Nevada is the 6th state committed to 100% renewable energy joining the efforts led by first, Hawaii, then California, then Washington DC, then New Mexico, then Puerto Rico.

And Pennsylvania? We require our utilities to generate only 8% of our electricity from renewables by 2021. 8% by 2021.

Currently, solar energy provides about two tenths of one percent of our goal of one-half percent for solar, with our production totaling about 372 MW and employing about 4600 people.

It’s time to increase our renewable energy goals, don’t you think?

Our Southeast Pennsylvania legislators have another plan — a better plan than bailing out the nuclear industry. They’re suggesting we increase the amount of electricity required from renewable sources to be 30% by 2030. We are currently at just 8%.

We’ll be on the watch out for when this gets introduced by Senators Art Haywood, Thomas Killion and Steve Santarsiero in our state senate. And by Representatives Carolyn Comitta & Steve McCarter in the State House.

That’s plenty of News You Can Use and ideas on Engaging with your Elected Representatives.

Connect with Others Concerned about the Climate Crisis

The weather in Philadelphia is still delightful this week, and we have many Earth Day events where you can Connect with Others Concerned About the Climate Crisis.

On the morning of Saturday April 27th, join me at Haverford Township’s Earth Day Celebration. Having passed a resolution to transition to 100% renewable energy, the team is now working to get many of their neighbors install rooftop solar. Together, we’ve launched Solarize Southeast PA, and I’ll be there to help with that.

In the afternoon, also of Saturday April 27th, there’s Whitemarsh Township Day. They too are Ready for 100% clean energy, and have passed a resolution about this. I’ll be there to show off my all-electric car.

And lastly, the Philly’s Ready for 100 team has organized a film screening of Paris to Pittsburgh on Sunday afternoon. Details about all of these events are on the Connect page of our website, at Philly Talks Climate dot com.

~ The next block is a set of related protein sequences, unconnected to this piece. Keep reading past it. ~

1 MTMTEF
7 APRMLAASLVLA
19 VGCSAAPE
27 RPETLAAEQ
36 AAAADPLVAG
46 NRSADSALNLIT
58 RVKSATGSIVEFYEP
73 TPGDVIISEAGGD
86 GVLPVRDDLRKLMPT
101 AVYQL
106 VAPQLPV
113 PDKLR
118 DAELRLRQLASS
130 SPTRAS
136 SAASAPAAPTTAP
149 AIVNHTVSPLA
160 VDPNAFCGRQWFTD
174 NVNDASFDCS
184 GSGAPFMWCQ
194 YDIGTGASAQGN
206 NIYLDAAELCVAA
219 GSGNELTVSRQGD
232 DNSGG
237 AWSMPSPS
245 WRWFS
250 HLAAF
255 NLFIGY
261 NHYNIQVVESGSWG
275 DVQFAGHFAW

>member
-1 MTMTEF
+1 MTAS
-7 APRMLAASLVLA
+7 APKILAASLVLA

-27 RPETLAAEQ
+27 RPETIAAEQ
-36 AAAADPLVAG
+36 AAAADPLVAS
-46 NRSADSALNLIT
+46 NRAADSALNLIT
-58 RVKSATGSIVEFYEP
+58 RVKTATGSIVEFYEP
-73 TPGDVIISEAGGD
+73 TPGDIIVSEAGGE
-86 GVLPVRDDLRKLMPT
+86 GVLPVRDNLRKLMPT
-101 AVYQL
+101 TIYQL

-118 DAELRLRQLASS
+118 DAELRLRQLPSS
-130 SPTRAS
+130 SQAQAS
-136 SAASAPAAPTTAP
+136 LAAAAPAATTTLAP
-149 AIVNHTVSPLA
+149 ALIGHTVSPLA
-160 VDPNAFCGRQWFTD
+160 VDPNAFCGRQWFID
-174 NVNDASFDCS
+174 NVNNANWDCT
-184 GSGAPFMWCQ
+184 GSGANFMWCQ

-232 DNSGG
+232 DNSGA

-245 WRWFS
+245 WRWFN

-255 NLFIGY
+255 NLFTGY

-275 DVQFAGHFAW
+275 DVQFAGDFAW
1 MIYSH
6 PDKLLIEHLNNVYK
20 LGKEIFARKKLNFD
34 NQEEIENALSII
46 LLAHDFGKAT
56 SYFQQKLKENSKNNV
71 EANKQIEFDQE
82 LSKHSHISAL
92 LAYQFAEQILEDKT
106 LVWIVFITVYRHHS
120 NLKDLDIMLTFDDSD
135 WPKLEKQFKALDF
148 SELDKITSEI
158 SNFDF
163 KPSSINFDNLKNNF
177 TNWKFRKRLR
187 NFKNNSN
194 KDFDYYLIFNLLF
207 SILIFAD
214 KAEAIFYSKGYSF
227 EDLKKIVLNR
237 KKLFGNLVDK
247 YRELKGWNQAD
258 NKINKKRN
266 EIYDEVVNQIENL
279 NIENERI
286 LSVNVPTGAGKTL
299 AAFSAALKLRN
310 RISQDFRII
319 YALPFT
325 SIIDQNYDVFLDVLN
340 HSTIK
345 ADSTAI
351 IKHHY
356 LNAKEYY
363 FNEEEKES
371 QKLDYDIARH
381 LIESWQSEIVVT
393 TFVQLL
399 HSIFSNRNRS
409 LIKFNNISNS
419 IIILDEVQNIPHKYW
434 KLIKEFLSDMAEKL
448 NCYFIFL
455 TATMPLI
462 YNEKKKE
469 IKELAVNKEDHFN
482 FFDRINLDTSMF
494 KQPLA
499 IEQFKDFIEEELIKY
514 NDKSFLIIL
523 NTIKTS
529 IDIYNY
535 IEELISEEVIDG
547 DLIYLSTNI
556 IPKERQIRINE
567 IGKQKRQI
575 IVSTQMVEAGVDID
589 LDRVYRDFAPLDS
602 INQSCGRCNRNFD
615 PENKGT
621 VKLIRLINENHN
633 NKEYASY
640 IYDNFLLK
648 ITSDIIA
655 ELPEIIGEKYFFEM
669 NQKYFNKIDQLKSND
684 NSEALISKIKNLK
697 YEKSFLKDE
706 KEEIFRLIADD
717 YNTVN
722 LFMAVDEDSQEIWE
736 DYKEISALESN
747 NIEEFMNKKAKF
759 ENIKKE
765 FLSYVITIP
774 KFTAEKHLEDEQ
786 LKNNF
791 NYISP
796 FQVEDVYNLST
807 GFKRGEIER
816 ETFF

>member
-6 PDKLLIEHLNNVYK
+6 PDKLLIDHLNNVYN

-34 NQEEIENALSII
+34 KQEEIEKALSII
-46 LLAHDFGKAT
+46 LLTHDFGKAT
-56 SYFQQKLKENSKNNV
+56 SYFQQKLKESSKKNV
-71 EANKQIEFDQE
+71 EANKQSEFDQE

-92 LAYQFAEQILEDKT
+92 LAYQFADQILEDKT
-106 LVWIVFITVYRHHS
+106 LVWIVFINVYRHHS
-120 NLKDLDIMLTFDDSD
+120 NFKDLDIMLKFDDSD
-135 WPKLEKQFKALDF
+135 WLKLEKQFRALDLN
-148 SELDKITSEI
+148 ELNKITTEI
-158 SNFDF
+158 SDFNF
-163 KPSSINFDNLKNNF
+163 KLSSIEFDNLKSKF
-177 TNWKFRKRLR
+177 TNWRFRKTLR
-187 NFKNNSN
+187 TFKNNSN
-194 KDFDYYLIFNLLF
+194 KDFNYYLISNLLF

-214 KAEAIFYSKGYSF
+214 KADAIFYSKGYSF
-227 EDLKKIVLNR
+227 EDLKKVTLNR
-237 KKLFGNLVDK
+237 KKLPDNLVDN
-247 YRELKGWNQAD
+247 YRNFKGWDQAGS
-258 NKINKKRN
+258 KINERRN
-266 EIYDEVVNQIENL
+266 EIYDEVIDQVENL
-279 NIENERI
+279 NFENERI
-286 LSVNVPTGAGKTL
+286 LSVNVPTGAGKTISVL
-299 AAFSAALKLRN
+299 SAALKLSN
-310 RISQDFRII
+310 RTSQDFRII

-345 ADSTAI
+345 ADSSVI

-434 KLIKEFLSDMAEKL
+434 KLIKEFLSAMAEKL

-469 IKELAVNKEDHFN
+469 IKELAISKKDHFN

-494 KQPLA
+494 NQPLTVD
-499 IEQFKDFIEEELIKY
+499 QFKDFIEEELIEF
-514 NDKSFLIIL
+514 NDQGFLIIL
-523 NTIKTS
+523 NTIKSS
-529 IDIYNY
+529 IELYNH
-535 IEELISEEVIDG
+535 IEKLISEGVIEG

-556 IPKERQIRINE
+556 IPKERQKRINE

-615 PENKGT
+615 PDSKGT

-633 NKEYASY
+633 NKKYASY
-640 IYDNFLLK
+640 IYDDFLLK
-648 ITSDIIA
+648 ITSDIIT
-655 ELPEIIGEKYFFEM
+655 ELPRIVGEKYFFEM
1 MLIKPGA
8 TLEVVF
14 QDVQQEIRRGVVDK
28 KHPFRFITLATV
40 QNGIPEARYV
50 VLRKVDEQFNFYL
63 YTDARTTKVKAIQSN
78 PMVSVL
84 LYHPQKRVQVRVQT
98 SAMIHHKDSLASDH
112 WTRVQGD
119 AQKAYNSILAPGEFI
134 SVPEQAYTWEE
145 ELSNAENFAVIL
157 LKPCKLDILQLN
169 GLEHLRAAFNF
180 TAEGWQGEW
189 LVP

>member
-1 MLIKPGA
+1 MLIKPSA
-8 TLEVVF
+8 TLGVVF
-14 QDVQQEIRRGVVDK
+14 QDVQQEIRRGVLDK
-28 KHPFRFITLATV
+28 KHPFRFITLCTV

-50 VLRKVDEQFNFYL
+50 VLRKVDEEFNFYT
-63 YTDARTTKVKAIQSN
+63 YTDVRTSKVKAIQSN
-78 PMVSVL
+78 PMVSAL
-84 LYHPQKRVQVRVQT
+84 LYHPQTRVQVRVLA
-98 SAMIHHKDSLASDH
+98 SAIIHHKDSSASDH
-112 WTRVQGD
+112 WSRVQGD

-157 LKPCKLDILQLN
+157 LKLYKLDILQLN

See you at one of these events this weekend!

Thanks for listening to Philly Talks Climate on PhillyCAM, with Meenal & Tanya!


Credits

Featured image: The Inquirer https://www.philly.com/business/energy/pennsylvania-nuclear-rescue-package-million-20190311.html

Lead-in music: https://www.youtube.com/watch?v=5x-13jNXux8

Music at the end: Plutonium is Forever by John Hall: https://www.youtube.com/watch?v=vL_ebh7tz1M


The Media around this

June 6, 2016, Andrew Maykuth, The Inquirer, America’s nukes face an existential crisis, but not the kind you think – The low cost of gas has made nuclear not competitive, and so it’s lost out on contracts — and why it needs to be bailed out.

January 27, 2018, Mark Szybist, NRDC, PA’s Renewable Energy Goals Are Not in the Super Bowl

Nov 2018, NRDC, Transitioning Away From Uneconomical Nuclear Power Plants | Protecting Consumers, Communities, Workers, And The Environment

Jan 26, 2019, Andrew Maykuth, The Inquirer, Hundreds of Pennsylvania jobs on the line as bailout deadline looms for struggling nuclear plants

Feb 1, 2019, Mark Szybist, NRDC, PA Needs Clean Energy. Why Are Legislators Stuck on Nuclear?

Feb 1, 2019, PA Environmental Daily, Op-Ed: NRDC Expresses Opposition To No Strings Attached PA Nuclear Subsidy Bill

This week NRDC sent a letter to members of the General Assembly urging the need for such a policy and asking legislators to reject any bill that merely subsidizes nuclear plants, since that is no more a clean energy policy than the status quo: a massive build-out of natural gas generation driven by the absence either of state limits on carbon pollution or a price on carbon in PJM’s electricity markets, and a weak AEPS.